But from what I've seen of human nature, I fear that the abuses of religion would be nothing compared to the potential abuses of science in the absence of any sense that something is holding us to task for what we do. At the end of the day, that is the unifying principle of all the major religions that I've been exposed to.
Yet athiests are perfectly moral people. Despite science being around for about 500 years, far more atrocities have been done in that time in the name of religion than in the name of science. Even today, when science is supposed to at the most significant level since mankind began, most wars are still faught on religious grounds, and those that are not are faught on ideological grounds. I have yet to see a war faught in the name of science, despite what people tell you about Hitler.


Now, you may argue that we don't need religion to have that sense. But I use a rather broader definition of religion-- if someone believes there is a purpose to existence, that any of this really matters in any universal or fundamental sense, then I say they have been touched by the fundamental tenet of religion, whether they go to church or not, or whether they follow any particular dogma. Most of the people I know who say they don't believe in God, just need a better definition. That is the main failing so far of our religions, they haven't pushed their mission to keep up with the times.
The central tenet of all religions is a belief in one or more higher powers. Not all religions involve a purpose to existance, but all involve at least one higher power of some sort. That is what defines a religion, not a sense of purpose in life. Most people I know who don't believe in God aren't Christians, Jews, or Muslims. Those that don't believe in any God do not believe in a higher power, no matter what the definition. Keeping up with the times would be irrelevant, they simply do not believe there is a higher power no matter how up-to-date or trendy it may be.


Now do not get me wrong, I am not attacking religion or you. I am religious myself. But I try to keep a fair assessment of the benefits and detriments of religions. There are great things about religion, and I thoroughly enjoy being religious, but I am not going to ascribe to it more importance and more benefits than history has shown it to have no matter how much I may like it personally.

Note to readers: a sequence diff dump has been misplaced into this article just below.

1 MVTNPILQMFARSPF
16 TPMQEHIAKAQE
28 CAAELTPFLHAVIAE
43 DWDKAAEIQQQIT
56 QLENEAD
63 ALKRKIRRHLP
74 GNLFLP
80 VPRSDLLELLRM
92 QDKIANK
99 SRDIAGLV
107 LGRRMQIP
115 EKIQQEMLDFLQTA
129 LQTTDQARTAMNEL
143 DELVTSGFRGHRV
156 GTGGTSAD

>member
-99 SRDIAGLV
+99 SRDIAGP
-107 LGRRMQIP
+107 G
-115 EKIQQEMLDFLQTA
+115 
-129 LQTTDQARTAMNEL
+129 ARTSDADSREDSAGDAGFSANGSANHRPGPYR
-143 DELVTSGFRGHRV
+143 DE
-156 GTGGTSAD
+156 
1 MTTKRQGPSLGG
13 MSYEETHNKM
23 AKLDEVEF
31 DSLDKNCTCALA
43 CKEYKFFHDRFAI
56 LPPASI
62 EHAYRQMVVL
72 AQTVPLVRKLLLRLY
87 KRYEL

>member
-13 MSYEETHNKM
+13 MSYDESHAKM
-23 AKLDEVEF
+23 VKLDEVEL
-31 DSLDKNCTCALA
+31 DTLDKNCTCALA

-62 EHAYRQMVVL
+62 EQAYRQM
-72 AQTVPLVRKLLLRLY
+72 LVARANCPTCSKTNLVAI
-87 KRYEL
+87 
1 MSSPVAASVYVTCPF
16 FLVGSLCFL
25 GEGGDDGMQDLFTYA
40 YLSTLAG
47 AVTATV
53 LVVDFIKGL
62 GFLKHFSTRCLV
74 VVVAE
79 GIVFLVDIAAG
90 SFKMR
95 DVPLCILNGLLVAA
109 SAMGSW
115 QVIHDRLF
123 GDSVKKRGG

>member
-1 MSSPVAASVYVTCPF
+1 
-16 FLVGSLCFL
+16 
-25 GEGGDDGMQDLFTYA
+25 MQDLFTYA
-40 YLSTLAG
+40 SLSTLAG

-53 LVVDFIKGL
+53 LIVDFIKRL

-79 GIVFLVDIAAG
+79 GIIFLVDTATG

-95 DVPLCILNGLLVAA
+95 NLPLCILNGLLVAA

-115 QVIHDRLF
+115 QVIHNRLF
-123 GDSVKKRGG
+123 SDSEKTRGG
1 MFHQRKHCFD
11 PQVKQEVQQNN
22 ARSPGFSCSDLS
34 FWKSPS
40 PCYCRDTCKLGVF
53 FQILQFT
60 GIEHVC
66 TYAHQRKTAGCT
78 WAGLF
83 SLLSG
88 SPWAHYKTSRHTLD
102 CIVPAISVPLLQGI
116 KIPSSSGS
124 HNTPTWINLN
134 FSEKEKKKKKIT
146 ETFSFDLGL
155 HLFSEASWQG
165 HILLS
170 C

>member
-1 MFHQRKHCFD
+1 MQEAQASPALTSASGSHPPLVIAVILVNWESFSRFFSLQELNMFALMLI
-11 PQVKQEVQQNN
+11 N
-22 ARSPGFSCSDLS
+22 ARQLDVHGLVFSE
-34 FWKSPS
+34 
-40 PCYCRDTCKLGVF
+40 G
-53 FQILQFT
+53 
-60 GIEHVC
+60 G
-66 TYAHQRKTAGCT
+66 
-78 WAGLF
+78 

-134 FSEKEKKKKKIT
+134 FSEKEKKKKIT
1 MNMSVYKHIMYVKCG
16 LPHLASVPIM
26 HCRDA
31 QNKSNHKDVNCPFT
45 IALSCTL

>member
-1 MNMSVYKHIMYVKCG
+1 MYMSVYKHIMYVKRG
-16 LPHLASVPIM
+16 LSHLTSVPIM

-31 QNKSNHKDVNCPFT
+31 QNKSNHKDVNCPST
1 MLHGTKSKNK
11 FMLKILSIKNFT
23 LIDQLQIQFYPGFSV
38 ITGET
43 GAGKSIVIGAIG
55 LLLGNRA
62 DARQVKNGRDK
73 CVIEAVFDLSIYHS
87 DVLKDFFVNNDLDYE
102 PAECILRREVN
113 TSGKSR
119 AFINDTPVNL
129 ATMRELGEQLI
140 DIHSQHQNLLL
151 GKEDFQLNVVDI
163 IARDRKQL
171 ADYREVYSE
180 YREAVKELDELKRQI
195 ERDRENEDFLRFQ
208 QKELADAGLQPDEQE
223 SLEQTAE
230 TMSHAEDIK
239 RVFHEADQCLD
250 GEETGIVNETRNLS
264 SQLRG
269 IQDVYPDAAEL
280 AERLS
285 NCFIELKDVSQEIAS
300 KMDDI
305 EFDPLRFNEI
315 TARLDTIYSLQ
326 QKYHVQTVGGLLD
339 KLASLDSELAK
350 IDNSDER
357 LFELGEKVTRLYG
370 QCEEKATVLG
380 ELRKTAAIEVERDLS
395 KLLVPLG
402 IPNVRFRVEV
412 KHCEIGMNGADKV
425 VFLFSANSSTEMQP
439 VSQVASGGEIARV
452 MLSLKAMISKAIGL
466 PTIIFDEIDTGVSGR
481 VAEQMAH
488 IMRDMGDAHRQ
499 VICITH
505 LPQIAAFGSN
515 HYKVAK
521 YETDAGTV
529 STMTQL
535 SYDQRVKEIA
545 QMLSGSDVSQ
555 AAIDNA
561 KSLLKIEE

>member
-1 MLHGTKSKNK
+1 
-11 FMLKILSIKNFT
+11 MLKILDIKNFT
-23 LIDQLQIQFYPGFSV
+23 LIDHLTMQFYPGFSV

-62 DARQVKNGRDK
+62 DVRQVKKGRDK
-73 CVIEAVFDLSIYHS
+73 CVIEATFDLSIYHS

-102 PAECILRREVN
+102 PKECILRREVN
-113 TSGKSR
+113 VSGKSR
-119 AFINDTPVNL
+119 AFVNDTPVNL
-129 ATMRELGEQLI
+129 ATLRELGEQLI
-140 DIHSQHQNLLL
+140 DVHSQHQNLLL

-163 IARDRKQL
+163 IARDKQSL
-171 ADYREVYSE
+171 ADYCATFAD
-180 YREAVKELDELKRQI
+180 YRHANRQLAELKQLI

cran
2005-Nov-06, 04:19 AM
I still remember what one priest said to me ...

Science is the means by which we hope to understand the mind of God;
religion is the means by which we hope to understand the heart of God

I said, "I can live with that." :)

SolusLupus
2005-Nov-06, 04:53 AM
Just recognize that there are those like me, that do not wish to ascribe a belief in any God of any sort, in any way, shape, or form, nor want to make assumptions on anything. I do not think that Science is "understanding the mind of God" personally, since I doubt the very existance of God. (I'm not necessarily an Atheist, but I have no reason to ascribe a belief to that particular faith system - nor any other faith system). However, within that faith itself, it's a decent analogy... I suppose.

Also recognize that people like me can be just as moral as any man of faith.

Ken G
2005-Nov-06, 05:23 AM
Cran makes my point quite well, and far more concisely than what I'm about to embark on. Personally, I never met a scientist who I believe is an atheist, by my definition. The problem is the definition of God, if you ask me. It is hopelessly inadequate to define God as a "supreme being". What does "being" mean? Merely that it exists. Well if it didn't, you could hardly define it could you. So that part is meaningless. How about "supreme"? Again, virtually meaningless. We may as well as be arguing over whether or not we believe in a glarblehooskin (I do). So here's my definition of religion-- inquiry, either at the intellectual or simply the "gut" level, into all the things we believe in even though we have no particularly strong supporting evidence.

In this vein, my own definition of God is inductive. I define it as the sum total of everything about the universe that is profound, and valuable, and meaningful beyond our capacity to describe linguistically. Any effort to define God more specifically than that is to trivialize it. Who cares what grunts or gestures a Neanderthal would try to use to define the concept of gravity? Similarly, any linguistic definition of God is utterly lame. Yet they have to start somewhere, so they say "all powerful" and "supreme", as if those expressions by themselves had anything to say that is meaningful. To be all powerful would of course be to have no power at all, because if you could really do anything, what would be the point in doing any specific thing? Why would you create one world but not another? Why not just create all possible worlds, and a few impossible ones too, isn't that "all powerful"? And in the words of one philosopher, can you build a wall you can't jump over? It's complete nonsense. So how can we argue over whether we believe in a completely undefined notion? You can neither believe it, nor disbelieve it, it's goggledygook. This is what I don't think most self-styled religious people realize, that they have no actual meaningful definitions for the things in which they think they believe. Yet they carry on believing, as do the atheists. The real difference is merely the dogma. So an atheist is someone who rejects dogma, not God. Perhaps you would argue a true skeptic is someone who believes nothing without evidence, but I think that really means they believe in no physical phenomena, or explanations thereof, that have no evidence. But every skeptic I've known makes the leap from not believing something is true to believing that it is false, and in so doing, have chosen the path of faith.